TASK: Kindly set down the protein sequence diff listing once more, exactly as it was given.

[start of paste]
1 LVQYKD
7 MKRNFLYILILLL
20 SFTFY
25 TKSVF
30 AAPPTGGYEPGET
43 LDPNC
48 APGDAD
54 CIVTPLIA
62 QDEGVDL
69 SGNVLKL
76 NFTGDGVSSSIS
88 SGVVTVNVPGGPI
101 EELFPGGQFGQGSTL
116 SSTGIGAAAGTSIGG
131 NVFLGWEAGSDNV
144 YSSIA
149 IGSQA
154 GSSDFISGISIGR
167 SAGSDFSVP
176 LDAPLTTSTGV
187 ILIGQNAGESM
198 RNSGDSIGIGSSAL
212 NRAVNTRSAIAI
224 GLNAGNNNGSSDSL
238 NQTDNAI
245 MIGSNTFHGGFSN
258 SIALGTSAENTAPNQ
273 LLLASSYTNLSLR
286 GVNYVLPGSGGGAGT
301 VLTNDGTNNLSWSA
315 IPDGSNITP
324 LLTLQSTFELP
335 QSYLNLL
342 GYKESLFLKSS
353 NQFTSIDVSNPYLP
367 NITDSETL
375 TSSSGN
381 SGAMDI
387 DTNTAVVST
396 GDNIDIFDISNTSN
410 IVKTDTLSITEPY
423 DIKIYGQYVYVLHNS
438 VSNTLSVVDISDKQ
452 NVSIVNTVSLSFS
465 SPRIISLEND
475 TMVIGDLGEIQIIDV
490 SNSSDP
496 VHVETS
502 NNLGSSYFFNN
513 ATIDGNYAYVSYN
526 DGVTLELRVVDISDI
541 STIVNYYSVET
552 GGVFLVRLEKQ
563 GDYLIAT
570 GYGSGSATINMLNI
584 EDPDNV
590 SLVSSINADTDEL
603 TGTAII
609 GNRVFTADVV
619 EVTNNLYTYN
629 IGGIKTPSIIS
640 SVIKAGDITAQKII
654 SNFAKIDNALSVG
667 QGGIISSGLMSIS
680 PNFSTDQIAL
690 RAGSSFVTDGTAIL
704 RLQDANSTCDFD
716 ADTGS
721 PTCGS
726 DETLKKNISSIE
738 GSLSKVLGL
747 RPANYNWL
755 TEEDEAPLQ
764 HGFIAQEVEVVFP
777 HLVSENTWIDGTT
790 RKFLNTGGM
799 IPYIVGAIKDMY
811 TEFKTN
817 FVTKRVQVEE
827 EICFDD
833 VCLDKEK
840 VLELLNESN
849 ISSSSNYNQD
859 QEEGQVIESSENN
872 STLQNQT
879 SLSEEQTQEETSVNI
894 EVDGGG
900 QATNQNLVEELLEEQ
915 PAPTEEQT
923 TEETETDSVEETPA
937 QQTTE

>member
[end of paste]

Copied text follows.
1 LVQYKD
7 MKRNFLYILILLL
20 SFTFY
25 TKSVF
30 AAPPTGGYEPGET
43 LDPNC
48 APGDAD
54 CIVTPLIA
62 QDEGVDL
69 SGNVLKL
76 NFTGDGVSSSIS
88 SGVVTVNVPGGPI
101 EELFPGGQFGQGSTL
116 SSTGIGAAAGTSIGG
131 NVFLGWEAGSDNV
144 YSSIA
149 IGSQA
154 GSSDFISGISIGR
167 SAGSDFSVP
176 LDAPLTTSTGV
187 ILIGQNAGESM
198 RNSGDSIGIGSSAL
212 NRAVNTRSAIAI
224 GLNAGNNNGSSDSL
238 NQTDNAI
245 MIGSNTFHGGFSN
258 SIALGTSAENTAPNQ
273 LLLASSYTNLSLR
286 GVNYVLPGSGGGAGT
301 VLTNDGTNNLSWSA
315 IPDGSNITP
324 LLTLQSTFELP
335 QSYLNLL
342 GYKESLFLKSS
353 NQFTSIDVSNPYLP
367 NITDSETL
375 TSSSGN
381 SGAMDI
387 DTNTAVVST
396 GDNIDIFDISNTSN
410 IVKTDTLSITEPY
423 DIKIYGQYVYVLHNS
438 VSNTLSVVDISDKQ
452 NVSIVNTVSLSFS
465 SPRIISLEND
475 TMVIGDLGEIQIIDV
490 SNSSDP
496 VHVETS
502 NNLGSSYFFNN
513 ATIDGNYAYVSYN
526 DGVTLELRVVDISDI
541 STIVNYYSVET
552 GGVFLVRLEKQ
563 GDYLIAT
570 GYGSGSATINMLNI
584 EDPDNV
590 SLVSSINADTDEL
603 TGTAII
609 GNRVFTADVV
619 EVTNNLYTYN
629 IGGIKTPSIIS
640 SVIKAGDITAQKII
654 SNFAKIDNALSVG
667 QGGIISSGLMSIS
680 PNFSTDQIAL
690 RAGSSFVTDGTAIL
704 RLQDANSTCDFD
716 ADTGS
721 PTCGS
726 DETLKKNISSIE
738 GSLSKVLGL
747 RPANYNWL
755 TEEDEAPLQ
764 HGFIAQEVEVVFP
777 HLVSENTWIDGTT
790 RKFLNTGGM
799 IPYIVGAIKDMY
811 TEFKTN
817 FVTKRVQVEE
827 EICFDD
833 VCLDKEK
840 VLELLNESN
849 ISSSSNYNQD
859 QEEGQVIESSENN
872 STLQNQT
879 SLSEEQTQEETSVNI
894 EVDGGG
900 QATNQNLVEELLEEQ
915 PAPTEEQT
923 TEETETDSVEETPA
937 QQTTE

>member